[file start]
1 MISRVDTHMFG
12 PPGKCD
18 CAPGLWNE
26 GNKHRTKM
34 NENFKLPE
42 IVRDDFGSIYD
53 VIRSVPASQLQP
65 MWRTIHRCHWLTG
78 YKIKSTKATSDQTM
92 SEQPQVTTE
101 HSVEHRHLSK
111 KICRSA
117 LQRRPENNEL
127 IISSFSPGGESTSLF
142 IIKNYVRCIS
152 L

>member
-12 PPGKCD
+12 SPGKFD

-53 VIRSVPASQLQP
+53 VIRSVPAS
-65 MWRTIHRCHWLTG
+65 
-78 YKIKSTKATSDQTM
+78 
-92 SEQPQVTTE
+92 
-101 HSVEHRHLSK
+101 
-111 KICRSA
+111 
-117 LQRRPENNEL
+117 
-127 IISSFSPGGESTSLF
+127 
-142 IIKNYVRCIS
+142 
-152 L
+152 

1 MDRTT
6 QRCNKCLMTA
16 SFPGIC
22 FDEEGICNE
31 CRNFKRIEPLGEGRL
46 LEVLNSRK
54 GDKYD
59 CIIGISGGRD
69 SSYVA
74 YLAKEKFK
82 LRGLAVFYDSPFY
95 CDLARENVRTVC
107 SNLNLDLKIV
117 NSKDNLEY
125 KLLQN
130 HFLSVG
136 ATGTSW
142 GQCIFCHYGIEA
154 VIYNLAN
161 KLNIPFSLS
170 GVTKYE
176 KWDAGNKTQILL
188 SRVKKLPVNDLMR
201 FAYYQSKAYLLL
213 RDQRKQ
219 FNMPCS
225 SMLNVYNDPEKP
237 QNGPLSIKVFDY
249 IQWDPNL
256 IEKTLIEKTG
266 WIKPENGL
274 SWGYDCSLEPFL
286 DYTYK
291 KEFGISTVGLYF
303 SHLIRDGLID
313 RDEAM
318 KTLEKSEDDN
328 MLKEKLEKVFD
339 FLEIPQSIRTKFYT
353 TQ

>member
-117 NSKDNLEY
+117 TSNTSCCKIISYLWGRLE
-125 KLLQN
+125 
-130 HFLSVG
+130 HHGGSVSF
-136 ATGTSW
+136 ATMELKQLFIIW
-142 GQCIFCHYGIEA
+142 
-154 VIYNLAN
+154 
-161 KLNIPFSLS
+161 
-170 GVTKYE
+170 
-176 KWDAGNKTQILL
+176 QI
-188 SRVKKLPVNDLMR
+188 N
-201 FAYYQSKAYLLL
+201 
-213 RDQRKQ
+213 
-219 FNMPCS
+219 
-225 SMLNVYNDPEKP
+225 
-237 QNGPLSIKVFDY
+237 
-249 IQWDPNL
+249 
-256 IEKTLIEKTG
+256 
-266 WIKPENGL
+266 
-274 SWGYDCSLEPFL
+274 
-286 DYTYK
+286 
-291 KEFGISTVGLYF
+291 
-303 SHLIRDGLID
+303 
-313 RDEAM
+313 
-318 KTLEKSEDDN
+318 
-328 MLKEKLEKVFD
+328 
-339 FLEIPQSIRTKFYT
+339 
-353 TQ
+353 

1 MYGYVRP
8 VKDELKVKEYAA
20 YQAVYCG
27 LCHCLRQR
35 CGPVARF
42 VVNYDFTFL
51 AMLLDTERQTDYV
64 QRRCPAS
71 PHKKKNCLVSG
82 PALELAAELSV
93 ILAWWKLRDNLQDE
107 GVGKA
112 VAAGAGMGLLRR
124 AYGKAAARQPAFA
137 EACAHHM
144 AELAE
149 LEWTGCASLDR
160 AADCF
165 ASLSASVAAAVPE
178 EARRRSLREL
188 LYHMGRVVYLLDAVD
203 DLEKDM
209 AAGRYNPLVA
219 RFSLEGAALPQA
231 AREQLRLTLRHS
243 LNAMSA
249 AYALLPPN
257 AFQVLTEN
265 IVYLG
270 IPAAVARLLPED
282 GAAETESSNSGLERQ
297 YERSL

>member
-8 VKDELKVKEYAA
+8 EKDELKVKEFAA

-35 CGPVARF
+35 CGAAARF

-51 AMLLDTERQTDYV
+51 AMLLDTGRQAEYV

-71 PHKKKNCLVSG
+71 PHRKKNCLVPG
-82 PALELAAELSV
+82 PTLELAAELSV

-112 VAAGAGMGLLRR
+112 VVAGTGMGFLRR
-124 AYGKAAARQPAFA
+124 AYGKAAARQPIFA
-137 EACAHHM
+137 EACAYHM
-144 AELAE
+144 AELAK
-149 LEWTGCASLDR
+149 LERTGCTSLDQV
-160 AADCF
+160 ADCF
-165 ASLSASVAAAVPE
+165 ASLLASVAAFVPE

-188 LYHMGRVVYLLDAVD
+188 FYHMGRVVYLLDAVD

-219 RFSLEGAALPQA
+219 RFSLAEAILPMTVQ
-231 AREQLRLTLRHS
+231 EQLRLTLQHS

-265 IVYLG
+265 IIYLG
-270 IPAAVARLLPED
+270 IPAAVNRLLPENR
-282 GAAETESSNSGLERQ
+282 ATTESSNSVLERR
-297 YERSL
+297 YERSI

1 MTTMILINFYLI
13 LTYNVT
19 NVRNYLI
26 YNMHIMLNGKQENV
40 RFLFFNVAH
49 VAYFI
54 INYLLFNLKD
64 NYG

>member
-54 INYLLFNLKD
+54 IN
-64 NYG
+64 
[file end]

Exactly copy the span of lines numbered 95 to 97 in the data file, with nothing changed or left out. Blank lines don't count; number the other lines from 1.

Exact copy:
-170 GVTKYE
+170 
-176 KWDAGNKTQILL